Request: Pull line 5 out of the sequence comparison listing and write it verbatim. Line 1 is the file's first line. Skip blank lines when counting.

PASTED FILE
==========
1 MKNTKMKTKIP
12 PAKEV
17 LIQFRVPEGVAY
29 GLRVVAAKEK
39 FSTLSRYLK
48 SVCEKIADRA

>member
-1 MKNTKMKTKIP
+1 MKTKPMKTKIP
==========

39 FSTLSRYLK